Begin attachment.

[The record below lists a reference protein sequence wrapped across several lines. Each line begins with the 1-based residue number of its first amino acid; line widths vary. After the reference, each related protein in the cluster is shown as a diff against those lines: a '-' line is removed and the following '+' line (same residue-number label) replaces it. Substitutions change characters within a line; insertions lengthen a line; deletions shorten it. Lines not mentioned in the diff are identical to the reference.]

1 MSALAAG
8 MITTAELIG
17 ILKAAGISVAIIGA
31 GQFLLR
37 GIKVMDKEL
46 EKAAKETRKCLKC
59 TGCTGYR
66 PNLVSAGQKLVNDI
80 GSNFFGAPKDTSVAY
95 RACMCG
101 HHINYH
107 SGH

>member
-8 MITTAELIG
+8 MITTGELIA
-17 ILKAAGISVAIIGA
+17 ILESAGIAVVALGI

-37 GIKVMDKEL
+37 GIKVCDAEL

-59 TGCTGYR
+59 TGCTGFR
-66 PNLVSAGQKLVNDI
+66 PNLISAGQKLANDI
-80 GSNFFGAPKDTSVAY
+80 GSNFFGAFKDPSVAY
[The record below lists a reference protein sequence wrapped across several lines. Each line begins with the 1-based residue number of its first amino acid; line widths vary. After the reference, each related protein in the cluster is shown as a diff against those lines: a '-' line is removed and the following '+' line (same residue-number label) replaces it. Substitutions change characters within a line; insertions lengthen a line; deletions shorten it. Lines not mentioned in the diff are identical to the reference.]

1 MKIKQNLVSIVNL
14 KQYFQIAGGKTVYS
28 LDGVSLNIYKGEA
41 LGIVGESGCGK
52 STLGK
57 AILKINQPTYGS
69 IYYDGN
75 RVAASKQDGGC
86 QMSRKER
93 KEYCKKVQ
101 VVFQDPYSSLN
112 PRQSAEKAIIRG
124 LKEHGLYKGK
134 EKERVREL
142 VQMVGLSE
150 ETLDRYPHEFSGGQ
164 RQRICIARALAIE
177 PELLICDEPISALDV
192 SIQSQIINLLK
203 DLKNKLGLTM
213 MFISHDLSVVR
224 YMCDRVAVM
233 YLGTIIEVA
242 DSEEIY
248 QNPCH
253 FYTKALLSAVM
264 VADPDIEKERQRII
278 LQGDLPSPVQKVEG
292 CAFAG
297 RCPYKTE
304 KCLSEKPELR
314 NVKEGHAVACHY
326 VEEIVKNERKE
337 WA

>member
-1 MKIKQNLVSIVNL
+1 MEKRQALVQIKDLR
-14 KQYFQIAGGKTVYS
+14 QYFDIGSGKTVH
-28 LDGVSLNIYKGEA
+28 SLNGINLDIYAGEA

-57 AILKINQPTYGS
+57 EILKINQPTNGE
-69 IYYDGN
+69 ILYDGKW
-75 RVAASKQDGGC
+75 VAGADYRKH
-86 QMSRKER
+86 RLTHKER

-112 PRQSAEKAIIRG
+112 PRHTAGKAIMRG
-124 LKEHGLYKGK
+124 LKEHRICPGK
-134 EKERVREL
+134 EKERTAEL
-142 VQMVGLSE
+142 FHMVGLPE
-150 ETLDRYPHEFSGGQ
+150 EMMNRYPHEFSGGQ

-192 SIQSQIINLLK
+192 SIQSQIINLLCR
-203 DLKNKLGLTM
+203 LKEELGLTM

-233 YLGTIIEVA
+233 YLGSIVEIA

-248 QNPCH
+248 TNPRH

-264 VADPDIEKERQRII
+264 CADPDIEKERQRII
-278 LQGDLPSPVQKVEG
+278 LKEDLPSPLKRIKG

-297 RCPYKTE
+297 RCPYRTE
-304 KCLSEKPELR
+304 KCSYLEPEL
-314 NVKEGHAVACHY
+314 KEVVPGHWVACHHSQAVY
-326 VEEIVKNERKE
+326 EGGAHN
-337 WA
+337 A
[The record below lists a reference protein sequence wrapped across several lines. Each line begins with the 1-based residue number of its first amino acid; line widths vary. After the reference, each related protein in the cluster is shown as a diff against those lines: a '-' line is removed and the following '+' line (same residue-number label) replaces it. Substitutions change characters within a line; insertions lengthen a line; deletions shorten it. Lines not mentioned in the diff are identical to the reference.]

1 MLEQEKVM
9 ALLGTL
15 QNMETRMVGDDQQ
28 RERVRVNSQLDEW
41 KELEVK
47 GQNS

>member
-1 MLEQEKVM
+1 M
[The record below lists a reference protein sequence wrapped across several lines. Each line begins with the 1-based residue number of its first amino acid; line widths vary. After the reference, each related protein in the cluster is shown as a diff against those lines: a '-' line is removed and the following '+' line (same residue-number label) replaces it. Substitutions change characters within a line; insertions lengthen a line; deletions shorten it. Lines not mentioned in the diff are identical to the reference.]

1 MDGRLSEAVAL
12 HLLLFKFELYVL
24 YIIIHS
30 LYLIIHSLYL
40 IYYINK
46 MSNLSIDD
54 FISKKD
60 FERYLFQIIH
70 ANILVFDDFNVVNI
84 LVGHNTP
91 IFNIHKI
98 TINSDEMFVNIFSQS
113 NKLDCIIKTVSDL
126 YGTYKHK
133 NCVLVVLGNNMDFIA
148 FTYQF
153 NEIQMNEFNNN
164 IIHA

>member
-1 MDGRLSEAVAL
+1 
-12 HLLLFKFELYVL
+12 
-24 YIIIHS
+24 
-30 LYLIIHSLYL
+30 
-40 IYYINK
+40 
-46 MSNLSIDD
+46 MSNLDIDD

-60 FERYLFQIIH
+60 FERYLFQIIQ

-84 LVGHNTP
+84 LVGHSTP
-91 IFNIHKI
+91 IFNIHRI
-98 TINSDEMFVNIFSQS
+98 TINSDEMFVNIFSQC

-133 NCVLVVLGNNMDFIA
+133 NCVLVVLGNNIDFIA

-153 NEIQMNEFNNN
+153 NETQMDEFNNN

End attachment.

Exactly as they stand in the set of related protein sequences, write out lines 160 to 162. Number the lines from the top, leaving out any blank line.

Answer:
+133 NCVLVVLGNNIDFIA

-153 NEIQMNEFNNN
+153 NETQMDEFNNN